Satellite imagery is providing valuable insight to investors
Buy the rumor, sell the news. Bulls make money, bears make money, pigs get slaughtered. Sell when people are greedy and buy when they are fearful. These and about a hundred other stock market clichés are what you’re likely to hear if you ask a friend or family member for investing advice. Not to say that there isn’t some truth to such pieces of wisdom, but investors looking to turn a profit are often looking for advice that’s a bit more actionable.
In recent years, satellite imagery has become the place where investment banks and hedge fund managers turn for stock picking advice — a development that is not without a bit of controversy.
Why Satellite Imagery?
The aerial view provided by satellite imagery gives a unique perspective of businesses and insight into their health. Such a practice dates back at least to the early days of Walmart when Sam Walton was rumored to fly in a helicopter over his stores and count cars in the parking lot to determine how well they were doing. A similar practice done on a much larger scale was how RS Metrics, a pioneer in the field, got started in using satellite imagery to predict stocks.
Tom and Alex Diamond, who founded RS Metrics, bought archival images from Alex’s former employer DigitalGlobe and compared the number of cars in parking lots of major businesses such as Walmart, McDonald’s, and Lowe’s to their quarterly earnings reports. A correlation was found, and RS Metrics was born. Before long the company was employed by some of the businesses it observed through satellite imagery, as well as investment banks.
Examining pictures of parking lots leading up to an earnings call allows investors to anticipate whether the company will make or miss expected earnings and buy or sell accordingly. A study done by professors at UC Berkeley found that such an “informational advantage yields 4 to 5 percent in the three days around quarterly earnings announcements.” When carried out over an entire year and multiple investment opportunities, it proves to be an investment strategy that can make millions.
As a result of its success, the use of satellite imagery in investing has expanded beyond retail to include satellite, plane, and drone images of livestock and crops for agricultural investors, oil rig monitoring and transportation tracking for energy investors, mining operations for metal investors, and more. Multiple companies including DigitalGlobe, Clipper Data, UrtheCast, Image Sat International, and Ursa Space are now offering satellite imagery to investment firms looking for an advantage.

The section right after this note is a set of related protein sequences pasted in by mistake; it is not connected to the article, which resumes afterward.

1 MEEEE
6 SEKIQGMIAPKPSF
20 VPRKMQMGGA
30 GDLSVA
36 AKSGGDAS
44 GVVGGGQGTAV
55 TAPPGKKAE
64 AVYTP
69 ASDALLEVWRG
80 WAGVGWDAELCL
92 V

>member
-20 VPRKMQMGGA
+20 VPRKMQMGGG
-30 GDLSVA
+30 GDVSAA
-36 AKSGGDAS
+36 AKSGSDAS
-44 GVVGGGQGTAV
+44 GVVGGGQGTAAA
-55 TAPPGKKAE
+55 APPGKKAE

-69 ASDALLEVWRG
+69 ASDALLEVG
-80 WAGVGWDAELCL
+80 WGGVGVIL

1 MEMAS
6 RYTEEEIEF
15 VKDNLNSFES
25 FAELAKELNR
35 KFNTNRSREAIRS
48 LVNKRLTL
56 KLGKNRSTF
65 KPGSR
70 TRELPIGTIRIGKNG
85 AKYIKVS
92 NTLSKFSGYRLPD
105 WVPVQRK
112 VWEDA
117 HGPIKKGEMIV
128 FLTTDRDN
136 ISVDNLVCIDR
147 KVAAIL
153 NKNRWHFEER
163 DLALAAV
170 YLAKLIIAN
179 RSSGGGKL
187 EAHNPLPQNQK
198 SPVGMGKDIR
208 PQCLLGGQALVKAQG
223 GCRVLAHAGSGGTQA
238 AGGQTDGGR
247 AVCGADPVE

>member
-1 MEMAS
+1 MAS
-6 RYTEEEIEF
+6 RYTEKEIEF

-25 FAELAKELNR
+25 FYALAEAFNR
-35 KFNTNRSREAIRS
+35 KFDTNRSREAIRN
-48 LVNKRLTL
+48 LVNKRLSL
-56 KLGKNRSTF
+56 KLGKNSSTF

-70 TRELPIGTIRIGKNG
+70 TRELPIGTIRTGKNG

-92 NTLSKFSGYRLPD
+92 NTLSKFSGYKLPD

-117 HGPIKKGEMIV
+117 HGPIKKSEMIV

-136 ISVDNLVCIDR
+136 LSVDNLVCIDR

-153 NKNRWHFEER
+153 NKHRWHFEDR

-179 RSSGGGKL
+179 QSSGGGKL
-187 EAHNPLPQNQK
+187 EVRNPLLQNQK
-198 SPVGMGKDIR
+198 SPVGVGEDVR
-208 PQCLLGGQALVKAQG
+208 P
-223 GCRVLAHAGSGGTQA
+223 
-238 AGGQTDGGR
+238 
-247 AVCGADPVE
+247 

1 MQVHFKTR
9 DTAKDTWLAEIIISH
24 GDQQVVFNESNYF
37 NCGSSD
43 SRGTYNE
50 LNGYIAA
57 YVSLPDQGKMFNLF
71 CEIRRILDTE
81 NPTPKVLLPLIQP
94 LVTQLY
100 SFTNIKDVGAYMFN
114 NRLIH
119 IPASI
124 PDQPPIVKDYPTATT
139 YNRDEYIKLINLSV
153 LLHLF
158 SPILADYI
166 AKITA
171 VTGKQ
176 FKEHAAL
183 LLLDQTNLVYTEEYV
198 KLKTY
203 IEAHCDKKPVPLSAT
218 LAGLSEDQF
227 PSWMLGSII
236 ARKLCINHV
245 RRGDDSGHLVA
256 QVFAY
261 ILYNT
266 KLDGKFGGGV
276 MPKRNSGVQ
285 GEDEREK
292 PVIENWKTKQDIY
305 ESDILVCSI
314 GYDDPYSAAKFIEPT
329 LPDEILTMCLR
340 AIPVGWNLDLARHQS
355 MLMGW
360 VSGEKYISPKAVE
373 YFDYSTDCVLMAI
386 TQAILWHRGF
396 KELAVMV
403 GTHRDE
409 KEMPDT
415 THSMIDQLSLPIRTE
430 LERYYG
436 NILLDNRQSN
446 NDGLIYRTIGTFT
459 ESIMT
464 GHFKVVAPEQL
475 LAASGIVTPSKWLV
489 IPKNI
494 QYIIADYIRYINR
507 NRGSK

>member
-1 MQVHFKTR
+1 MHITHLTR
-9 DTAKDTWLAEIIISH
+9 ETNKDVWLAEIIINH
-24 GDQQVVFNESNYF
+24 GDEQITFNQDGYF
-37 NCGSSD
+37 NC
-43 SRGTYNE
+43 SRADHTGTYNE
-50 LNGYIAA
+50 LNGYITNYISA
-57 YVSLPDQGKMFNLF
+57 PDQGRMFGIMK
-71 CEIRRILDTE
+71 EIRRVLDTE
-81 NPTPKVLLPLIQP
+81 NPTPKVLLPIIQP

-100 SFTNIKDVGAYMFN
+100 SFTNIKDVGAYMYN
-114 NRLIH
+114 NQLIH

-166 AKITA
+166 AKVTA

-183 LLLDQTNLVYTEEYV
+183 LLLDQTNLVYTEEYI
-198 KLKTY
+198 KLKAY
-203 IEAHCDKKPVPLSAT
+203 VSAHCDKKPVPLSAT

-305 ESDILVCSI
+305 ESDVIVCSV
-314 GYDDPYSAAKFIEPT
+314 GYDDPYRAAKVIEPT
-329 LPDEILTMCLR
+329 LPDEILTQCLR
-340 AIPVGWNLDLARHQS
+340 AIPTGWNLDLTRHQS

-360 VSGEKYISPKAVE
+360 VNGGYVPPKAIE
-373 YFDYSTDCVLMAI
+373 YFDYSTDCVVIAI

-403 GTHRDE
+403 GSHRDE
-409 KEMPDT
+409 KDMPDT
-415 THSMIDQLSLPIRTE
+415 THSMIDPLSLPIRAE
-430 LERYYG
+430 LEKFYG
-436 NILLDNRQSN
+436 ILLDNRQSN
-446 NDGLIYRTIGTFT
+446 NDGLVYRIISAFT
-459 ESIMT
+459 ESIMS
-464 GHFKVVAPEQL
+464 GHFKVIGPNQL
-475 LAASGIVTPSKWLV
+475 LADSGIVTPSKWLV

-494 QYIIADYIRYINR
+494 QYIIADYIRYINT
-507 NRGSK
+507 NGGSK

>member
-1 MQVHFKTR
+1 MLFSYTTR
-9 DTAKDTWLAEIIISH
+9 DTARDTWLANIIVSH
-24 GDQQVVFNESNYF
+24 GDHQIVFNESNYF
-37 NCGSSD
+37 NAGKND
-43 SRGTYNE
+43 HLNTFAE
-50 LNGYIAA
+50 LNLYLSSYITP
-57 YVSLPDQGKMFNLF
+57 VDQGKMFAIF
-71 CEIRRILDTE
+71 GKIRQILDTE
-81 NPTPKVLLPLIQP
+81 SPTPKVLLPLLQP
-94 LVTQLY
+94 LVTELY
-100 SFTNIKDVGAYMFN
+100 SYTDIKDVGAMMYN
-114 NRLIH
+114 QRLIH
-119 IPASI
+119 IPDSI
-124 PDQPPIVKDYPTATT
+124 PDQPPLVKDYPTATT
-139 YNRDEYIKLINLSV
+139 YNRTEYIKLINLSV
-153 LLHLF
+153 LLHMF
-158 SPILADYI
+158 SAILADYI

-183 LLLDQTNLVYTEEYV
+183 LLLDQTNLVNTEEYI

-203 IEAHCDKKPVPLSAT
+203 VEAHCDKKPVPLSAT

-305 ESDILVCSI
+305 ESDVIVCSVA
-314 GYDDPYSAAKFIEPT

Unfortunately for individual investors, acquiring the satellite imagery is still very expensive. Even individual investors who have the know-how to compile the imagery and available data are unable to afford the information provided by satellite companies. To some, this represents an unfair advantage provided by material information that has not been made public — similar to insider trading.
Companies providing the images and the fund managers using them are quick to point out that using data from aerial pictures or from smartphone location data — as is the case with companies such as Orbital, Thasos Group, and Placed — is far different from receiving a tip from a shipping company employee regarding cargo. Furthermore, for many of the most successful institutions to make use of the satellite imagery or location data, they use it as just one part of their algorithm which includes several other data points.
Regardless, as more satellite companies continue to enter the market, the technology will become cheaper and more accessible to all investors. Eventually, real-time satellite imagery could be available to all investors via an inexpensive smartphone app. When that happens and the playing field is leveled, the onus will be on individual investors to find other appropriate data to inform their financial decisions.
Although it has most recently been used by large investment firms with the capital to make sizable investments and purchase real-time satellite imagery, using aerial views and geospatial data to inform businesses and investors holds a lot more promise. In the same way the data has been used to forecast earnings calls for investors, it can be used by companies in predictive analytics to anticipate customer demand, enhance the supply chain, prepare for weather events that affect shipping and crops.
In the meantime, investors can anticipate the day when they have access to satellite imagery on their own while taking advantage of investment software such as Openlink and eSignal which incorporate satellite imagery into their own algorithms, creating customizable charts to guide investing. At least that’s one way to begin competing with the big boys.